Edward = Mary DeBond in 1790    (Edward must have been "Michel"  b1765)

Mary Louisa = Edward Mortimer c 1823

Mary Constance Loriot/Mortimer = John Phillips Player

3 children



Constance Catherine (Kitty) = Joseph Timotheo c1811 

Seraphina = Joseph Moore c 1835

8 children


Aimée Jacqueline  

Died 1762




Guillain Charles Louis = Dorothée Anne Marais in 1783

Adelaïde in Caen, France 




Michel (he must be "Edward" in UK) 





Felicité Anne 

Died 1771




Philippe Francois

Died 1770 



*NOTE: I have no proof that the John Baptiste who married Susannah c1793 (and had children John Baptiste & Susannah Adelaide) IS John Baptiste Toussaint however the chances of there being 2 in London around the same time is remote. He was definitely in London by Feb 1800 and was already 42 years of age so a prior marriage to Margaret Harrison is highly likely. 

Other Loriots in London around that time:-

John Loriot died London 1764

(John was a Hatter)

Elizabeth = David Gaberel in 1766 (according to John's will Elizabeth seems to have been the only child)  
    c1798 George - Pastrycook. (1871 census)  
Louise Julie Marie = Claude Joseph Arnaud Dulac in 1833 Came from Brittany
William Loriot buried St . John at Hampstead 16th June 1779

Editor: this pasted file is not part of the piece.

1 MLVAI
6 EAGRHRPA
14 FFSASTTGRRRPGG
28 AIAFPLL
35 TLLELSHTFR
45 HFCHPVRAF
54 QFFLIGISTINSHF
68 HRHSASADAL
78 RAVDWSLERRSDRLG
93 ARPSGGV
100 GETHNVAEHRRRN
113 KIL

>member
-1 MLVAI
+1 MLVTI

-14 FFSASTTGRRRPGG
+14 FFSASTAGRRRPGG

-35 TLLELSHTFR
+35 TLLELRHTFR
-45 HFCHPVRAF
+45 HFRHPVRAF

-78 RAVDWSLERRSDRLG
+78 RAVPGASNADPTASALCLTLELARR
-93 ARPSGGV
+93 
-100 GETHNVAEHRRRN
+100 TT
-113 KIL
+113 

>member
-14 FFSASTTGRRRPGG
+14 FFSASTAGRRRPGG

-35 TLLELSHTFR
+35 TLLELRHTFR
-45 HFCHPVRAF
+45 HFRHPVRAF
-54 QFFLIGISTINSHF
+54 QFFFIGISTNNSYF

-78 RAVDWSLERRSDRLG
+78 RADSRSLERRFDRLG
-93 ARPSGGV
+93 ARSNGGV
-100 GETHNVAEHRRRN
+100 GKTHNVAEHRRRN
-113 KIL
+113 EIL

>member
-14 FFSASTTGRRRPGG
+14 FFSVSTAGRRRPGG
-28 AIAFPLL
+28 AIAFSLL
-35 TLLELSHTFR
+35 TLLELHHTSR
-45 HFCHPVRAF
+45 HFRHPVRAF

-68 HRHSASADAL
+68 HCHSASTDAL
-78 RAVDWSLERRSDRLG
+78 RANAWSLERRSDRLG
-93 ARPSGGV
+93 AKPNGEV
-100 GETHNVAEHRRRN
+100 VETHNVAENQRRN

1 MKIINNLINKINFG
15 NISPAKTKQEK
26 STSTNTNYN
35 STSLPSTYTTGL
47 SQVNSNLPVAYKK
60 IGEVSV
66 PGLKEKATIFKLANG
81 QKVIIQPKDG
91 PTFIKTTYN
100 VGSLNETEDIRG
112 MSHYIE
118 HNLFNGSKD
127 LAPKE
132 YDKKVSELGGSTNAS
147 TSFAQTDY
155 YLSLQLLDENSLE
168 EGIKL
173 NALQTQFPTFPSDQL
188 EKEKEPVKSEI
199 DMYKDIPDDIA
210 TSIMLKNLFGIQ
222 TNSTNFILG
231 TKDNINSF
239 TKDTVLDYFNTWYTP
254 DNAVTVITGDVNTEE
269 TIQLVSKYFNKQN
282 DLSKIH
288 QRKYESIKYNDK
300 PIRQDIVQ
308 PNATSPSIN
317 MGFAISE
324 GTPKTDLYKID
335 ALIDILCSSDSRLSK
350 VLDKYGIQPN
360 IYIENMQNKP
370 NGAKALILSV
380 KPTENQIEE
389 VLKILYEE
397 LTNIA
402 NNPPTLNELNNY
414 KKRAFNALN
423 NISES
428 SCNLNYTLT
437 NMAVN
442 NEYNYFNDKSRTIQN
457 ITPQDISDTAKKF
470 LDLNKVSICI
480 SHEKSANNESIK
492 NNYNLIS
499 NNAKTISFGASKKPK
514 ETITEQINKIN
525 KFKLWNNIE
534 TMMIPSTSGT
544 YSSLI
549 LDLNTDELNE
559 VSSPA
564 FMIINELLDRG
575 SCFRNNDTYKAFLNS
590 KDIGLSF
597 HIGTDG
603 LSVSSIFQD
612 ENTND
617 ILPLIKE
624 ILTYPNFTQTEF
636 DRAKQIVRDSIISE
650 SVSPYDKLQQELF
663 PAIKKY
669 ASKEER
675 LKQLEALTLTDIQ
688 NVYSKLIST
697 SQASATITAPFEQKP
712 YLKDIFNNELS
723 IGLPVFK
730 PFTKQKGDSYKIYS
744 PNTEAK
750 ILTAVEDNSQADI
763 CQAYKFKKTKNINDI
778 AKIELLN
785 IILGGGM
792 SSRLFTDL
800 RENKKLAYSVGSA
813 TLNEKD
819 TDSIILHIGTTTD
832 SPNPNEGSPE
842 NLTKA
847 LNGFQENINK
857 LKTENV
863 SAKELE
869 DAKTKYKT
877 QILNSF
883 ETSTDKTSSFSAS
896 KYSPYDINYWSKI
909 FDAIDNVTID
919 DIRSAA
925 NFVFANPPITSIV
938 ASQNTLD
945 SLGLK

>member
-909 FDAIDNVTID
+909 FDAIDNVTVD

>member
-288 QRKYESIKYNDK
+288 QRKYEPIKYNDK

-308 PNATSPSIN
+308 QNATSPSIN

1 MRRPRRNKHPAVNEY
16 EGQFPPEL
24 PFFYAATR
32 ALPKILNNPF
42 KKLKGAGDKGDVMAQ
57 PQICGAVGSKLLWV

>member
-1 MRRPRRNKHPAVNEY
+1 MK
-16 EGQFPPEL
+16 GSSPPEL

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Loriot Trivia

The word "loriot" is the French word for the oriole, a migratory songbird - see painting at Top of Page

In 1745, a French artist named Antoine-Joseph Loriot wanted a new type of art medium since the ones he used smeared too easily. Loriot set to work to invent something better. For years, he experimented with waxes and colored powders. He discovered that beeswax worked very well, so he formed little "colored sticks of hardened wax." The problem was, beeswax was hard to come by, and it was very expensive. Nonetheless, Loriot liked the little coloring sticks and made them for his artist friends to try. Unfortunately, the little coloring sticks did not catch on. He tried other kinds of waxes, but they melted too easily. Loriot knew his idea was a good one, even though the sticks weren't successful during his lifetime.(Ref Crayola Crayon History, Mary Bellis, 2002)